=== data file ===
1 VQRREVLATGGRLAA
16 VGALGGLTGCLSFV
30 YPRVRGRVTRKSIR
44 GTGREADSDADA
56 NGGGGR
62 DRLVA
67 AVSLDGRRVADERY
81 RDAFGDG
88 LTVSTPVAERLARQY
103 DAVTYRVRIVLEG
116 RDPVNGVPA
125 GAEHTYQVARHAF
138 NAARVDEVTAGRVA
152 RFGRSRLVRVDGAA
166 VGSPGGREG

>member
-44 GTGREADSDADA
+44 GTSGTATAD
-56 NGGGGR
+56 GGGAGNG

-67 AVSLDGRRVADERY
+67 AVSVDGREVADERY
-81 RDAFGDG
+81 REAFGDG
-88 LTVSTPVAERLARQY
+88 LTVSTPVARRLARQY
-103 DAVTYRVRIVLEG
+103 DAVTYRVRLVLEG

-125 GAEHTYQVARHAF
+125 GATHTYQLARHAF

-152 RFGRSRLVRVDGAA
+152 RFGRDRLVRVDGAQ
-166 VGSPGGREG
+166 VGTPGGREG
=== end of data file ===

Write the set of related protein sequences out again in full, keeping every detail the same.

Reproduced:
1 VQRREVLATGGRLAA
16 VGALGGLTGCLSFV
30 YPRVRGRVTRKSIR
44 GTGREADSDADA
56 NGGGGR
62 DRLVA
67 AVSLDGRRVADERY
81 RDAFGDG
88 LTVSTPVAERLARQY
103 DAVTYRVRIVLEG
116 RDPVNGVPA
125 GAEHTYQVARHAF
138 NAARVDEVTAGRVA
152 RFGRSRLVRVDGAA
166 VGSPGGREG

>member
-44 GTGREADSDADA
+44 GTSGTATAD
-56 NGGGGR
+56 GGGAGNG

-67 AVSLDGRRVADERY
+67 AVSVDGREVADERY
-81 RDAFGDG
+81 REAFGDG
-88 LTVSTPVAERLARQY
+88 LTVSTPVARRLARQY
-103 DAVTYRVRIVLEG
+103 DAVTYRVRLVLEG

-125 GAEHTYQVARHAF
+125 GATHTYQLARHAF

-152 RFGRSRLVRVDGAA
+152 RFGRDRLVRVDGAQ
-166 VGSPGGREG
+166 VGTPGGREG